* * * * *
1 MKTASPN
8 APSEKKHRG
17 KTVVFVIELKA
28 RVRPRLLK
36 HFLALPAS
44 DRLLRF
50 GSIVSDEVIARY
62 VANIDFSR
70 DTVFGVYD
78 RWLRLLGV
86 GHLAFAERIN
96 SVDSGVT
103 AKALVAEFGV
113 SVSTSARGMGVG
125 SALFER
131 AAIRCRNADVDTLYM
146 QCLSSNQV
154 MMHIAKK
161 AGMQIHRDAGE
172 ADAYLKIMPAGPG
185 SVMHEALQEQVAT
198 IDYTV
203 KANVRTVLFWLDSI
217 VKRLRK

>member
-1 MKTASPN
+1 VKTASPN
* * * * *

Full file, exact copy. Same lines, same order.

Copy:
1 MKTASPN
8 APSEKKHRG
17 KTVVFVIELKA
28 RVRPRLLK
36 HFLALPAS
44 DRLLRF
50 GSIVSDEVIARY
62 VANIDFSR
70 DTVFGVYD
78 RWLRLLGV
86 GHLAFAERIN
96 SVDSGVT
103 AKALVAEFGV
113 SVSTSARGMGVG
125 SALFER
131 AAIRCRNADVDTLYM
146 QCLSSNQV
154 MMHIAKK
161 AGMQIHRDAGE
172 ADAYLKIMPAGPG
185 SVMHEALQEQVAT
198 IDYTV
203 KANVRTVLFWLDSI
217 VKRLRK

>member
-1 MKTASPN
+1 VKTASPN